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Health & Fit Your Flu Shot May Protect Against COVID, Studies Suggest

15:06  30 october  2020
15:06  30 october  2020 Source:   eatthis.com

This might be your most important flu shot ever

  This might be your most important flu shot ever We don’t need people with the (largely preventable) flu flooding our hospitals in a pandemic.In the absence of a coherent federal response, the novel coronavirus continues to spread across the country, with several states still battling active outbreaks. Experts estimate it could continue to hospitalize thousands and kill hundreds of people a day into September — likely with more spikes in the coming months.

Aside from wearing a mask, social distancing and practicing good hand hygiene, there is one thing you can do this fall that might lower your risk of contracting COVID-19: Get a flu shot. That's the conclusion of a new study, which found that hospital workers who had been vaccinated against the flu were less likely to be infected with coronavirus than those who didn't get the shot. Read on, and to ensure your health and the health of others, don't miss these Sure Signs You've Already Had Coronavirus.

a child looking at the camera: Female doctor or nurse giving shot or vaccine to a patient's shoulder © Provided by Eat This, Not That! Female doctor or nurse giving shot or vaccine to a patient's shoulder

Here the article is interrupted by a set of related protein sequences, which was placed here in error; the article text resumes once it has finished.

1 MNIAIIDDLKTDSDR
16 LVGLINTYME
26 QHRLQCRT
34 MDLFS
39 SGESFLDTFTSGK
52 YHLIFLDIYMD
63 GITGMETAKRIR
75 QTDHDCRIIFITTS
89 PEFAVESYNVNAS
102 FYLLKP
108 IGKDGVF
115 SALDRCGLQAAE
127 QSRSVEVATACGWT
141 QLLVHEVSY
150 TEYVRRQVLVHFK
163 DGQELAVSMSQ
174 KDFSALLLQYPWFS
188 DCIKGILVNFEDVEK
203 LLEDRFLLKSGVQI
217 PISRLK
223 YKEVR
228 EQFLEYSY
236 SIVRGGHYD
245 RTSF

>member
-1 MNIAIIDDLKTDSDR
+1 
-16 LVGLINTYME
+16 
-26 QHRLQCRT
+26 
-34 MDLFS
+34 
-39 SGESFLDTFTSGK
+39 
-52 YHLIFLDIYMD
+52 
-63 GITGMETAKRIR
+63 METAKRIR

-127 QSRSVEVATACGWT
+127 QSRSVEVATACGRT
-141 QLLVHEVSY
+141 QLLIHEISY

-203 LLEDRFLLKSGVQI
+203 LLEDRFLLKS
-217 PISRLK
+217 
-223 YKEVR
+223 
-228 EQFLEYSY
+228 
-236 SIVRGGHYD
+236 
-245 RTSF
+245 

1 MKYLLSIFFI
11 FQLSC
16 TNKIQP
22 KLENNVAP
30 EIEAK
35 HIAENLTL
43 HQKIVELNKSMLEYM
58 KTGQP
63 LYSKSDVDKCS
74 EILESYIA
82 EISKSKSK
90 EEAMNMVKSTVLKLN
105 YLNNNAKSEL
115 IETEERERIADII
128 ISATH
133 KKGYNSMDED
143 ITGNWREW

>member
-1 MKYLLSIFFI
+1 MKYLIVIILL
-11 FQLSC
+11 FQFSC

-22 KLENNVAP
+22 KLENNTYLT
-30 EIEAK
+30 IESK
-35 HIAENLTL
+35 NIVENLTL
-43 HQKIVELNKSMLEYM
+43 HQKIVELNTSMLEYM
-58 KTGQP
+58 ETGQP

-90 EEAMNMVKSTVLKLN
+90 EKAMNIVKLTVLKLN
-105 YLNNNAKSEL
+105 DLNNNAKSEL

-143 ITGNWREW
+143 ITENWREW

How might a flu shot protect you from COVID?

In the study, which was released in preprint form and has not yet been peer-reviewed, researchers in the Netherlands looked at hospital databases to gauge COVID infection rates among employees who had received the flu vaccine. They found that workers who had been vaccinated had a 39 percent lower chance of testing positive for coronavirus by June 1 of this year.

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Why might this be? There's a growing body of scientific evidence about a concept called "trained innate immunity" — simply, that vaccines may boost the "first responders" of the immune system overall, helping them fight off a range of pathogens and diseases.

Take the results of the Dutch study with a grain of salt, however, and remember that correlation isn't causation. The study doesn't definitively prove that the flu vaccine is protective against COVID-19. The people in the Dutch study who received it might simply be more health-conscious and more likely to engage in healthy behaviors that lowered their risk of catching coronavirus.


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a person lying on a bed: 100 percent.

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These Chips at Aldi are Being Recalled

  These Chips at Aldi are Being Recalled A recall of cinnamon apple chips sold at Aldi and on Amazon has been issued because of possible Salmonella contamination.Both snacks are produced by the Seneca Snack Company, who voluntarily issued the recall. The Seneca Cinnamon Apple Chips come in a 0.7 ounce or 2.5-ounce package. The 0.7-ounce variety has a UPC code of 0 18195-70140 4 and an individual package code of 26JUN2021. The larger bag has a UPC code of 0 18195-70100 8 and an individual package code of 28JUN2021. The Clancy's Cinnamon Apple Chips also comes in a 2.5-ounce bag and has two possible individual package codes of 26JUN2021 and 27JUN2021. (Related: 100 Unhealthiest Foods on the Planet.